No matter how long students spend engaged in direct reading instruction, without time to apply what they learn in the context of real reading events, students will never build capacity as readers. Without spending increasingly longer periods of time reading, they won't build endurance as readers, either. Students need time to read and time to be readers.
                                                                                                    ~Donalyn Miller, The Book Whisperer

In other words, reading in school is not enough. Kids need to read just for the sake of reading outside of the classroom in order to become fluent readers. So how do you get them to do this without forcing them. I have struggled with this with Zane. I know that he needs to read at home, but I am scared that if I force him to do it he will just hate it more.      

The first step is to let your child choose what they want to read, where they want to read, and how they want to read.   Remember that your kids are already told what to read at school. If you want them to enjoy reading you need to give them the reigns and, trust me, I understand how difficult this can be for all of us control freak parents.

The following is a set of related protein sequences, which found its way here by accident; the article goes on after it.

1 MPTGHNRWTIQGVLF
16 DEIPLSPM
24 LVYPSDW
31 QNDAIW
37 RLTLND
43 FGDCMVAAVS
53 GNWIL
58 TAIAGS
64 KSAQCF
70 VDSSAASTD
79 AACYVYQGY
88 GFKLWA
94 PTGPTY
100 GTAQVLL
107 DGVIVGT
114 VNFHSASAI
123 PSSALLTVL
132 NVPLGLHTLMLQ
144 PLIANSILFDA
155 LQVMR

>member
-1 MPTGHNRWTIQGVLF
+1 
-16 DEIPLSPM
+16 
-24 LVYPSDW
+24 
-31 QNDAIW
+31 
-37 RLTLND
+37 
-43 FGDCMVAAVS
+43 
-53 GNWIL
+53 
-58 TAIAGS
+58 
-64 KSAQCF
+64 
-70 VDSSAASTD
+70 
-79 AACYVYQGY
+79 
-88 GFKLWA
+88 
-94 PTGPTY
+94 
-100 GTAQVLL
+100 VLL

Let me break down a few of these Reader's Rights.

1. The Right Not to Read
This probably seems counterintuitive. Isn't the whole point to get your kids to read? Well, think of it more as the right to stop and go do something else and come back later. Right now, Zane's nightly homework is to read for 20 minutes. For kids that do not like reading, though, 20 minutes can seem like an eternity. Break it up into more manageable chunks until your non-reader builds up some stamina. At our house, we have a mini indoor trampoline and Zane will read for 5-10 minutes and then go bounce for a few minutes.

2.3.8. The Right to Skip, Not Finish, or Dip In
These all kind of go together for me. Some books have boring parts or start out interesting, but dry up. Think about the bible. Does anyone read the verses with all of the "begats"? Or if you have ever read The Lord of the Rings trilogy you know that Tolkien can go off on some long tangents (like pages and pages of Elvish songs). Don't force your child to keep reading if it is boring. You are just going to make them feel like they are sitting in school reading a text book.

4. The Right to Read it Again